Insbesondere der Abbau von bürokratischen Hindernissen, von Einschränkungen und Vorschriften, die die Betriebe in unserer kleinteiligen Mittelgebirgsregion besonders hart treffen, war den Landwirten ein Anliegen. Warum darf ich eine Milchtankstelle nicht an der Landstraße bauen, wo die Leute vorbei kommen, sondern nur auf dem eigenen abgelegenen Hof, den so schnell niemand findet? Warum werden land- und forstwirtschaftliche Erschließungsstraßen gebaut, wenn dann kein Geld für deren Pflege bereit gestellt wird? Warum werden den kleinen Bauern Auflagen gemacht, an die sich die großen nicht halten? Kann es sein, dass bei der Vermarktung von Rindfleisch strenge Grenzwerte für PCB-Belastung gelten und die Landwirte die kostspieligen Analysen selber bezahlen müssen, während für höher belastetes Wildfleisch gar keine Grenzwerte existieren?

Minister und Staatssekretär hatten für die Fragen und Nöte ein offenes Ohr und nahmen manchen Vorschlag dankbar auf. Besonderes Ministerlob gab es für die beiden Archehofbetreiber, die mit der Aufzucht von alten Haustierrassen dafür sorgen, dass die genetische Vielfalt erhalten bleibt, die bei der ansonsten verbreiteten Massentierhaltung auf der Strecke bleibt. Die Tatsache, dass auf dem Nebenerwerbshof ein kleines aber allen modernen Anforderungen genügendes Schlachthaus gebaut und damit eine sinnvolle Hofvermarktung ermöglicht wurde, zeige, dass bei aller Reglementierung auch noch vernünftige Lösungen möglich sind. Das Beispiel sollte Schule machen und Nachahmer finden.

Bei sonnigem Spätsommerwetter wurde das Treffen durch die riesigen Blechkuchen - frisch aus Groß' Backes - versüßt. Die Sängerin und Gitarristin Barbara K., die es aus dem texanischen Austin auf die Windecker Höhen verschlagen hat, und der Gitarrist und Songschreiber Wolfgang Pracht, beide auf dem Archehof lebend, setzten der illustren Versammlung das sprichwörtliche Sahnehäubchen auf, indem sie mit den selbstgeschriebenen Songs "My Name Is Truth" und "Swimming in Blackwater" ein tiefgründig politisches Statement abgaben.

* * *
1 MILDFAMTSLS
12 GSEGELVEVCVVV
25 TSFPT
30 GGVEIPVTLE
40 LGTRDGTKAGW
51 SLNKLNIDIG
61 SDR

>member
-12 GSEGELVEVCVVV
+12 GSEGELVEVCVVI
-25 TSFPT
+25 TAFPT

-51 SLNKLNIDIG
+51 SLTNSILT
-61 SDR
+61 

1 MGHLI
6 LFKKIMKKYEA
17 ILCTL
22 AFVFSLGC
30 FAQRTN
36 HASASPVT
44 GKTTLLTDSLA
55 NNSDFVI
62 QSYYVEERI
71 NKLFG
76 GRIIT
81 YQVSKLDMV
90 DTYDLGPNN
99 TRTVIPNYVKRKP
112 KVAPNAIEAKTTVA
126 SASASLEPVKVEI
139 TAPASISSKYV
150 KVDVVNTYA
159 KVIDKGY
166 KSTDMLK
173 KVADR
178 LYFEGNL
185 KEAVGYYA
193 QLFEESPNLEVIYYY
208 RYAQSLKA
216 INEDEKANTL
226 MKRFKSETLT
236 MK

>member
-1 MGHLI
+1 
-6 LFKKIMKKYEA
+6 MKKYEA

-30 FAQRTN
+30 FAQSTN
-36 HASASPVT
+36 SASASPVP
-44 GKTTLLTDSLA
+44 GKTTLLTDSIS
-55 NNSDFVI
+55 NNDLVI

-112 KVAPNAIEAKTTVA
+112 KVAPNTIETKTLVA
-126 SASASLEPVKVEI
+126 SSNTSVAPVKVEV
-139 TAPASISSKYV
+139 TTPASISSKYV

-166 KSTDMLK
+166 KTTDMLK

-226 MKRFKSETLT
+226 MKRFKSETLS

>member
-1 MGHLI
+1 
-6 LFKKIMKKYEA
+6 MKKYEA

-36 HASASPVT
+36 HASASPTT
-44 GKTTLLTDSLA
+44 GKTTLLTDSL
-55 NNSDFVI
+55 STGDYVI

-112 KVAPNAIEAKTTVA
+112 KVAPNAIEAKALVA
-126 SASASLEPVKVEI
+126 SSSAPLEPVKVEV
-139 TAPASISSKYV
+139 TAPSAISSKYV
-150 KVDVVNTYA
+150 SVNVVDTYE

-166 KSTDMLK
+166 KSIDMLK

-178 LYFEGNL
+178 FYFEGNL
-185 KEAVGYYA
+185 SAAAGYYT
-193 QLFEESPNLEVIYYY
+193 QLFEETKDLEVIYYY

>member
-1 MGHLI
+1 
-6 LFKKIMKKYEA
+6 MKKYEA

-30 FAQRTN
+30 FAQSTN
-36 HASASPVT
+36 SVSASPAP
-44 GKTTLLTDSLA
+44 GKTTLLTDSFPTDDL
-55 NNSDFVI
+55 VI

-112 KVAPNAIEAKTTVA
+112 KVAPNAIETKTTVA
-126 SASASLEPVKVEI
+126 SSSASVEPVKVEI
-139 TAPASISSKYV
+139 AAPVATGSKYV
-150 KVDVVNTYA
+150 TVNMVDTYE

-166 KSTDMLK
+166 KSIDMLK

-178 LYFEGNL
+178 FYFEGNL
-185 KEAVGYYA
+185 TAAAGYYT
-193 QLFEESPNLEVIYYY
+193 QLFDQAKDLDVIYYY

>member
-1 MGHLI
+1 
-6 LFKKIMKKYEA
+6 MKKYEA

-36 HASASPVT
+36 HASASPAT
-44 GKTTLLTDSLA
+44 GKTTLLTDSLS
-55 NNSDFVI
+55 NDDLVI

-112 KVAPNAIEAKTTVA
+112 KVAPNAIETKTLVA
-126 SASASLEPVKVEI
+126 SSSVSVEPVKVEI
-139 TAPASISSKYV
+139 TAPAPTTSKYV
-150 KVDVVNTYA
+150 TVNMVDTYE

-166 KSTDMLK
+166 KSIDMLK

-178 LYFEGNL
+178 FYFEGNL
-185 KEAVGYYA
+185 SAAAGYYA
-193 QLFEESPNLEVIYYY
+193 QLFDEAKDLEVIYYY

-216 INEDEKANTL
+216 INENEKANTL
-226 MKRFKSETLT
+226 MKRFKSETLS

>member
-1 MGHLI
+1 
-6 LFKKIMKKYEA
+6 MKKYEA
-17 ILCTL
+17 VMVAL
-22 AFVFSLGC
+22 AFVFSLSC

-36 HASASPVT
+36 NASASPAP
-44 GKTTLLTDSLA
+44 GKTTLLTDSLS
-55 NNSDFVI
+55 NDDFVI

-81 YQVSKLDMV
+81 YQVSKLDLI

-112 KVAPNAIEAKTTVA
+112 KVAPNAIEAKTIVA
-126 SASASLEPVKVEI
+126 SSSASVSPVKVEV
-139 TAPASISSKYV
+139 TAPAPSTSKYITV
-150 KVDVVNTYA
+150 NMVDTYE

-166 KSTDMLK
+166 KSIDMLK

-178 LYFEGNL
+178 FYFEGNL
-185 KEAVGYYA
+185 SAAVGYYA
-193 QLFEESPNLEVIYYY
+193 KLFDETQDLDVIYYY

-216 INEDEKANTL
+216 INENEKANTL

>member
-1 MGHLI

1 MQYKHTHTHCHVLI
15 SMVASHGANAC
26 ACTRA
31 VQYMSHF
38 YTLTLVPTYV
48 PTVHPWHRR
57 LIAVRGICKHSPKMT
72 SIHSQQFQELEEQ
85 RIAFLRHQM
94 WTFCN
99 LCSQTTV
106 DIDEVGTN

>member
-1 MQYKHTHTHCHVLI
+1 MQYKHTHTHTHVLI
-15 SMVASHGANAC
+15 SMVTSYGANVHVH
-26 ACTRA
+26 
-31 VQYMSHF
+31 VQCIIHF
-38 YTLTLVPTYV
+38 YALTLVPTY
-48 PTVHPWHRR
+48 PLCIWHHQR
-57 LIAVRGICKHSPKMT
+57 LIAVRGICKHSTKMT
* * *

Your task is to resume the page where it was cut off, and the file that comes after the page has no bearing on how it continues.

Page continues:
There is a craft to writing songs.

And there is an art.

The craftsman builds songs from words and notes.

The artist receives songs from the sky, or the wind, or both, or neither.

Laughter is heavy, it falls like an apple from a tree, sweet and ripe.

But sadness, it lingers, alone and forsaken, it falls slowly like leaves in the night.

The angel of springtime he rides on the southwind
The angel of summer he does just the same
The angel of autumn she's blue and she's golden
And the angel of winter won't remember your name
From The Catfish Song by Townes Van Zandt

Townes Van Zandt, long after he died, introduced me to Wolfgang Pracht. It was actually Larry Monroe who made the posthumous introduction. Townes knew Wolf through the songs he had sold to an agent from Nashville that other songwriters were playing. Yes, there are people who make a living peddling poetry and pretty melodies to singing songwriters who have lost the key to the self-locking door of Mystery.

One fine day on the streets of Köln, two songwriters chance to meet - one from Texas who would be playing that night, the other a traveler from a small German village about a 45 minute train ride away.

"Excuse me, sir, are you Townes Van Zandt?" asked Wolf.

"Yes I am.  Who are you?" replied Townes.

"My name is Wolfgang Pracht. I've been wanting to meet you for many years."

"Wolfgang Pracht? Wolfgang? I've been wanting to meet you for years. What are you doing here in Germany?"

"I live here." replied Wolf.

"You live here?" asked Townes.

"I was born and raised in a village about 75 kilometers east from here."

"You're from Germany? I thought you were an American."

"I'm German. Might you have time for a cup of coffee? There's a cafe around the corner from here...."

If I needed you would you come to me
Would you come to me for to ease my pain
If you needed me I would come to you
I'd swim the seas for to ease your pain
~ From If I Needed You by Townes Van Zandt

15 years and one lifetime later, when I first met Wolf face to face, it was through the open doorway where Townes used to sleep when he hung out in Austin. Our friendship had actually begun 9 months earlier when Wolf reached across the Atlantic and gave me a call. He had just heard the music on my first album recorded after the breakup of my band Timbuk3. I had offered Wolf a place to stay when he came to town to visit friends, so I picked him up and took him home.

That evening, Wolf asked me a complicatedly simple question.

"What do you want?'

"What do you mean, what do I want?" I replied.

"Just that. What do you want?"

"Nobody's ever asked me that before."

Just that, in an of itself, revealed to me the location of a vast unknown of which I had been totally unaware. It was like standing in an open doorway of unlimited possibility like a proverbial deer in headlights, and the doorway kept opening wider and wider. I was ready to bolt. But to where?